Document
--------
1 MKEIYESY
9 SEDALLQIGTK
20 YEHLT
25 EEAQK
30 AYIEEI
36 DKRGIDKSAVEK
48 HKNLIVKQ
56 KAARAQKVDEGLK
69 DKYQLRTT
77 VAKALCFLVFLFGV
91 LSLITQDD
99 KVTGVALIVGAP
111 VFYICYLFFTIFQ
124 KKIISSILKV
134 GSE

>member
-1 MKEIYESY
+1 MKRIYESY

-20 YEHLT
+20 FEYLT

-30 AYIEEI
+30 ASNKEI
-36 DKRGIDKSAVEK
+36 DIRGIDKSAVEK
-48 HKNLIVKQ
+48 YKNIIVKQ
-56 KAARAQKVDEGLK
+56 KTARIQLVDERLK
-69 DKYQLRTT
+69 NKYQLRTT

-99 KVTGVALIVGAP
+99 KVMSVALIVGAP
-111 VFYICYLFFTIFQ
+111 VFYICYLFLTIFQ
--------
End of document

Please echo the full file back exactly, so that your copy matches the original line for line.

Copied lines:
1 MKEIYESY
9 SEDALLQIGTK
20 YEHLT
25 EEAQK
30 AYIEEI
36 DKRGIDKSAVEK
48 HKNLIVKQ
56 KAARAQKVDEGLK
69 DKYQLRTT
77 VAKALCFLVFLFGV
91 LSLITQDD
99 KVTGVALIVGAP
111 VFYICYLFFTIFQ
124 KKIISSILKV
134 GSE

>member
-1 MKEIYESY
+1 MKRIYESY

-20 YEHLT
+20 FEYLT

-30 AYIEEI
+30 ASNKEI
-36 DKRGIDKSAVEK
+36 DIRGIDKSAVEK
-48 HKNLIVKQ
+48 YKNIIVKQ
-56 KAARAQKVDEGLK
+56 KTARIQLVDERLK
-69 DKYQLRTT
+69 NKYQLRTT

-99 KVTGVALIVGAP
+99 KVMSVALIVGAP
-111 VFYICYLFFTIFQ
+111 VFYICYLFLTIFQ